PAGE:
Ceroxylon quindiuense (Palma de cera del quindio, (Wax palm tree), is a palm native to the Andean high altitude valley of Cocora in the department of Quindio, northwest Colombia.
The wax palm grows up to 50 m (rarely to 60 m) tall in good growing conditions and is not only the tallest palm but the tallest monocot in the world. The leaves are dark green and grayish, with a petiole up to 2 m long. The trunk is cylindrical, smooth, light colored and covered with wax, When the leaves die they fall and this forms a dark ring around the trunk. The palm is recognized as the national tree of Colombia) and since the implementation of the law 61 of 1985 is legally a protected species. Ceroxylon quindiuense has an extremely slow growth and can live up to a hundred years. It was observed by Alexander Von Humboldt, for the first time, in 1801.
Wax palms provide habitats for many unique life forms, including endangered species such as the Loro Orejiamarillo (yellow-eared parrot) Ognorhynchus icterotis. It grows in groups spread-out over the hills of the western side of the Andean mountains, between 2.500 - 2.800 meters over sea level. Its habitat is sandy soils with a high acidity, and an average rainfall of 1800 mm/year. It has a required temperature range between 12-19C.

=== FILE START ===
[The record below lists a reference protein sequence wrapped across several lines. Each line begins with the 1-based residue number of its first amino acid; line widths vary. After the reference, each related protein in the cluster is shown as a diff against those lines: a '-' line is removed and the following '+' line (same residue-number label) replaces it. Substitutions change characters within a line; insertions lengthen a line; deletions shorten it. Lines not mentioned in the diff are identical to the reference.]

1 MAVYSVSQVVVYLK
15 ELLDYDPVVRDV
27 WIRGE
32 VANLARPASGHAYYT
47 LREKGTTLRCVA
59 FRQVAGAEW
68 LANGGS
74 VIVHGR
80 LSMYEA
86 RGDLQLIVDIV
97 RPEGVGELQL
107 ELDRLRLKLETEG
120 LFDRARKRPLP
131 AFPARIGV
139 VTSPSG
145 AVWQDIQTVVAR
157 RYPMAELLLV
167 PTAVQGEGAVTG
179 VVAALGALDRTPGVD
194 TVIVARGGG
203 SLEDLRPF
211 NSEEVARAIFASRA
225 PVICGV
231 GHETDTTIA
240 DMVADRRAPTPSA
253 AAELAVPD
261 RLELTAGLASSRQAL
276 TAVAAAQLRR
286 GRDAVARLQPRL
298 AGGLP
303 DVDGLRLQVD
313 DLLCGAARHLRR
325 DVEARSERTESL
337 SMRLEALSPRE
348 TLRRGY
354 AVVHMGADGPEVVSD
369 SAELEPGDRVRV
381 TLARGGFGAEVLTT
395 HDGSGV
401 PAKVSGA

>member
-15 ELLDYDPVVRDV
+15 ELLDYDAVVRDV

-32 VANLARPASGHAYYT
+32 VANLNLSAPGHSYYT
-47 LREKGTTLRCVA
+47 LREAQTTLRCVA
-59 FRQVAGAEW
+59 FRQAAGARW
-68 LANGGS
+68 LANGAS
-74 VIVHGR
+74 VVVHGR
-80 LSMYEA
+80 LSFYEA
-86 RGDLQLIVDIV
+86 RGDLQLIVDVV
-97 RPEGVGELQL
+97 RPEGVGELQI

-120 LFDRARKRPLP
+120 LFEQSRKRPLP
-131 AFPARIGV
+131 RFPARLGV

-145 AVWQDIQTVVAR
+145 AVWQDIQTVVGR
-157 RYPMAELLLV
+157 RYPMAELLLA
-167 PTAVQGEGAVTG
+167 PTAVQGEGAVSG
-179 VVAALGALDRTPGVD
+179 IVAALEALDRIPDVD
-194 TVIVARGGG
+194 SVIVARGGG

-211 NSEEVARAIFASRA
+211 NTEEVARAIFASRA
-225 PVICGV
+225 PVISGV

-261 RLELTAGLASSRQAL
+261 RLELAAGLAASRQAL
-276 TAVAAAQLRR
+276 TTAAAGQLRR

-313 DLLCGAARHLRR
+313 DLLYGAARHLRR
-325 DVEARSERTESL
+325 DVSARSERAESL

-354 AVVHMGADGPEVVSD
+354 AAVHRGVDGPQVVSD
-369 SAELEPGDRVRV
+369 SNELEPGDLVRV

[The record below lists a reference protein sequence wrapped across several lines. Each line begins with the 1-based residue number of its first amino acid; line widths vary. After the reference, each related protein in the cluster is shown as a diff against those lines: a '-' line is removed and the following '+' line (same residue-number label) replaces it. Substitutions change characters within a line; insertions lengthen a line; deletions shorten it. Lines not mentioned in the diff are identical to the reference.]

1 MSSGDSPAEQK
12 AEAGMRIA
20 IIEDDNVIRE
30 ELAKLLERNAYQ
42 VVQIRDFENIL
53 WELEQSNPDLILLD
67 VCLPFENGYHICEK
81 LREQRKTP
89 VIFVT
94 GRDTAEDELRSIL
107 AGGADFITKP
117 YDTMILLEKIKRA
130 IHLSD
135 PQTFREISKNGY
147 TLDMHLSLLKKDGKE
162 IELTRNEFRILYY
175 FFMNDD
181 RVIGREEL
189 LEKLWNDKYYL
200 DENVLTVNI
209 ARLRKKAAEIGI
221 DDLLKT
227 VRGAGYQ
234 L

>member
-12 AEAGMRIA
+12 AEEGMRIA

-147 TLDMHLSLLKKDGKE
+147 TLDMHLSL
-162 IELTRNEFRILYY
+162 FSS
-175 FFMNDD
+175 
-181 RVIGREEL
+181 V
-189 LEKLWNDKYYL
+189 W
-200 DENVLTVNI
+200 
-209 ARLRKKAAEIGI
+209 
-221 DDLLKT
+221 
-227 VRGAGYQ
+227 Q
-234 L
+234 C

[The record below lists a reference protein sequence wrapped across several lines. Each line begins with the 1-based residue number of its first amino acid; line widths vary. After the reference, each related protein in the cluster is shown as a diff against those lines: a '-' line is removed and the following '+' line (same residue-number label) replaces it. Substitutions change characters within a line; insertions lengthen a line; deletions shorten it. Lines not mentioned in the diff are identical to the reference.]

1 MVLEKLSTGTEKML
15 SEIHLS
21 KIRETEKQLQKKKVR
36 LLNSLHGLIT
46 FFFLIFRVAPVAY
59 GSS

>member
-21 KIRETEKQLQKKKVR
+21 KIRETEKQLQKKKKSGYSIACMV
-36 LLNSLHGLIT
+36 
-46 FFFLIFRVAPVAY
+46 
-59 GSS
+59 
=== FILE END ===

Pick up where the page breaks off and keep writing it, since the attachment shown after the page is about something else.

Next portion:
Threat of Extinction
The palm faced extinction due to human action. The wax of the trunk was used to make candles, until the introduction of electricity a few decades ago. The wood of the palm is unsuitable for the timber industry, but was used to build rudimentary water supply systems for poor farmers.The fruits were used as food for cattle and pigs. The leaves were extensively used in the Catholic celebrations of palm sunday. All of these circumstances produced a drastic reduction of the number of wax palms, which motivated the Colombian government of Belisario Betancur to begin providing protection for the remaining trees.
References and external links
Bernal, M., Navas, A. & Madrinan, S. 2007. Developmental morphology and growth patterns of the wax palm Ceroxylon quindiuense.
Henderson, A. 1995. Field Guide to the Palms of the Americas.
This article is licensed under the GNU Free Documentation License. It uses material from the Wikipedia article Ceroxylon quindiuense